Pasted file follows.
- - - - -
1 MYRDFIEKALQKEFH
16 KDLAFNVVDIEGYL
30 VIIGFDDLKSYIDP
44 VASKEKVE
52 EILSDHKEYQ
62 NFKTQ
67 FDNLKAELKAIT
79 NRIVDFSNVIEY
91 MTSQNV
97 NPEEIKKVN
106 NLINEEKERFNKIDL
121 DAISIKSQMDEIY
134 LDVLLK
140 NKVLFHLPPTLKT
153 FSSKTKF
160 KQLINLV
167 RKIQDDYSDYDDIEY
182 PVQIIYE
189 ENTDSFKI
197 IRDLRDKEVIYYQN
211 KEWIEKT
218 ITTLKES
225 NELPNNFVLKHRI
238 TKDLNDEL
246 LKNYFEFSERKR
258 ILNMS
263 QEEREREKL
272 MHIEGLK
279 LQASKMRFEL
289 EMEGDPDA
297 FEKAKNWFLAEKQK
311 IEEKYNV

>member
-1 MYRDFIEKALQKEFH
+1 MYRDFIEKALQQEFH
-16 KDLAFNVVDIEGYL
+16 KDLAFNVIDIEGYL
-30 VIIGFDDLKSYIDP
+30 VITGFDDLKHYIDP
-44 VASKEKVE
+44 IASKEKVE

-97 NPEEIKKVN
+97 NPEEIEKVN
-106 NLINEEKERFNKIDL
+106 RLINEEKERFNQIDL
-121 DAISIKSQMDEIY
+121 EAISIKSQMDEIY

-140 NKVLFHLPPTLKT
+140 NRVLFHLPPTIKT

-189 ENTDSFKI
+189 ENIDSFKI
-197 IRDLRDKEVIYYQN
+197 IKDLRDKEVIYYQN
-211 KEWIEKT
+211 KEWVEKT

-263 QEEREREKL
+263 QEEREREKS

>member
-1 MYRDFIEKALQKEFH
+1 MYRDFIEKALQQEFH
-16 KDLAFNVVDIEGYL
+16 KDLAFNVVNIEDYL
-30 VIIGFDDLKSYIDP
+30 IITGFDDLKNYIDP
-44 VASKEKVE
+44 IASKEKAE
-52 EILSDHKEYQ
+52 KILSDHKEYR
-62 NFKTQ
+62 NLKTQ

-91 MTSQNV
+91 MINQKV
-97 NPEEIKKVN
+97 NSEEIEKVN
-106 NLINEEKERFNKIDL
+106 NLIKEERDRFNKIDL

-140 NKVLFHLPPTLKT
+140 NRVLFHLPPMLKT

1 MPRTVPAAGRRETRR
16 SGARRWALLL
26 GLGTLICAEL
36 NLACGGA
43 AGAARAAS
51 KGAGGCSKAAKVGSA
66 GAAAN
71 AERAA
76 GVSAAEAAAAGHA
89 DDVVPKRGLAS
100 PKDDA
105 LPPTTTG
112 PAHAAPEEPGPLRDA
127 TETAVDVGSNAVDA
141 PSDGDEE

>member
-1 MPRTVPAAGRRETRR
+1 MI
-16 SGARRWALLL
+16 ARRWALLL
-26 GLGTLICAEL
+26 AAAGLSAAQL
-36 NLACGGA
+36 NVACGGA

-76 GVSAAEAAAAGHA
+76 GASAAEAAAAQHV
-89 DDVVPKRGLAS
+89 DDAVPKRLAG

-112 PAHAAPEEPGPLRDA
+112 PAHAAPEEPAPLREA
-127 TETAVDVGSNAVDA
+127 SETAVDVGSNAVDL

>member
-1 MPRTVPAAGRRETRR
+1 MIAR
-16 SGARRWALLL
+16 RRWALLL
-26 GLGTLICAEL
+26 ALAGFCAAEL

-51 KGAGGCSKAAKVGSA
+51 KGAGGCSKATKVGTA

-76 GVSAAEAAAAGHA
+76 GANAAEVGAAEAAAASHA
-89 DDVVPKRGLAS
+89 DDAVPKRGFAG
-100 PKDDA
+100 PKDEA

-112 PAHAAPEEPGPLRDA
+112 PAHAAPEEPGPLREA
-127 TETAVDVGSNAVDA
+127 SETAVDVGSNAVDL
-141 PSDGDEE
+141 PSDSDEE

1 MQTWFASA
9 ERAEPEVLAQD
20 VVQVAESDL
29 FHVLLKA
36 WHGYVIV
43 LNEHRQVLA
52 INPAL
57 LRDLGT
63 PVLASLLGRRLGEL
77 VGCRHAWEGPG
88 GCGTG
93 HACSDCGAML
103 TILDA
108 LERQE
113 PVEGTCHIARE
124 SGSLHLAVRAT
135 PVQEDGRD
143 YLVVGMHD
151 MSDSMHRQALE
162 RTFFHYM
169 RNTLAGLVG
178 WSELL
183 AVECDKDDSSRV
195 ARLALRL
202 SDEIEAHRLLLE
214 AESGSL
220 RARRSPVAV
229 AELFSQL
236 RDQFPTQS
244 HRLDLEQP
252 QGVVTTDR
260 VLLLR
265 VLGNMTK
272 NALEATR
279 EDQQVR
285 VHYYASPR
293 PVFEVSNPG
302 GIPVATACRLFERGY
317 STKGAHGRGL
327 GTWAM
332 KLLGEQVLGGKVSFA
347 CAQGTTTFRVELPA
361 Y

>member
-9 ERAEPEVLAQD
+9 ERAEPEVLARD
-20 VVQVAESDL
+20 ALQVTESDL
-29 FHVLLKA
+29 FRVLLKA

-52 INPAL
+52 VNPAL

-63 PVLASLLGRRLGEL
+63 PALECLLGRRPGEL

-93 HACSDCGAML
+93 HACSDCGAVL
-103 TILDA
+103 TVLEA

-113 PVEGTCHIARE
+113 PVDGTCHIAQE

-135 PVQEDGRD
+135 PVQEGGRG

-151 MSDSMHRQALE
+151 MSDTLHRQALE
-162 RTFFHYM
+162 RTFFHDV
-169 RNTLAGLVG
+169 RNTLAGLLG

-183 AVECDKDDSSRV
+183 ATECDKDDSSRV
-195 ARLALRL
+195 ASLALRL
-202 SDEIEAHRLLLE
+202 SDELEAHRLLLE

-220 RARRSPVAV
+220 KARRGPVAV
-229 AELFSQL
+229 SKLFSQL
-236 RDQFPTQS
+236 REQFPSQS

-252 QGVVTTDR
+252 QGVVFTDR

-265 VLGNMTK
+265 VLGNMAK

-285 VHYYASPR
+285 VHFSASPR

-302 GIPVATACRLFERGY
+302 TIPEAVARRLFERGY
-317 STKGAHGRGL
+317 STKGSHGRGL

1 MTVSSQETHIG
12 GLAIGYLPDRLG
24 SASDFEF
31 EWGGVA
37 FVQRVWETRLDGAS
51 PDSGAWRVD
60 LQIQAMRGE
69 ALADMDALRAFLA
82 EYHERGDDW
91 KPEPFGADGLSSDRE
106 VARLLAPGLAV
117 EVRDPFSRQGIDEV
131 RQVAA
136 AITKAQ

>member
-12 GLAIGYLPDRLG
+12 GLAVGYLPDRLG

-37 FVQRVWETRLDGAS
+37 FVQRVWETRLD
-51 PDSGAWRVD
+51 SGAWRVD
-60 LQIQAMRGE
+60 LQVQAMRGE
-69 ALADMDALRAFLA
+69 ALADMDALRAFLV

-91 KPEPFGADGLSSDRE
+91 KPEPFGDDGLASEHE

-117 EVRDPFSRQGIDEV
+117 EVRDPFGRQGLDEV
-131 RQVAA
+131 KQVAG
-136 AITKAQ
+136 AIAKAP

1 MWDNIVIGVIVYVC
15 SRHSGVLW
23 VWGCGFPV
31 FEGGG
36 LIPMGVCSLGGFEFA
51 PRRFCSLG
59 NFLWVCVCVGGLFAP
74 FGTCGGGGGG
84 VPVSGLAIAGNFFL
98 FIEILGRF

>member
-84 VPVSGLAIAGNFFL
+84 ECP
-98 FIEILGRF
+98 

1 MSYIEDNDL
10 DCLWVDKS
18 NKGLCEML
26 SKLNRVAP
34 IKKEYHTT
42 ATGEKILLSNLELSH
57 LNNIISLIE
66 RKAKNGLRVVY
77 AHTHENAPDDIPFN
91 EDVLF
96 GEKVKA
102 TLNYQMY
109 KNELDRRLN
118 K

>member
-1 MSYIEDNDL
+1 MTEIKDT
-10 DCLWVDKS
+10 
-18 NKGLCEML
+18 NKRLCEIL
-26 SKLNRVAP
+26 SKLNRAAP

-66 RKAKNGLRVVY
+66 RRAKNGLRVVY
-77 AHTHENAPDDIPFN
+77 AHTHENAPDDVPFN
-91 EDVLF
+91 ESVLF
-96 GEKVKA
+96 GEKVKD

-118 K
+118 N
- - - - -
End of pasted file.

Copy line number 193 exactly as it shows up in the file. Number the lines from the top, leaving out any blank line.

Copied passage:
+135 PVQEGGRG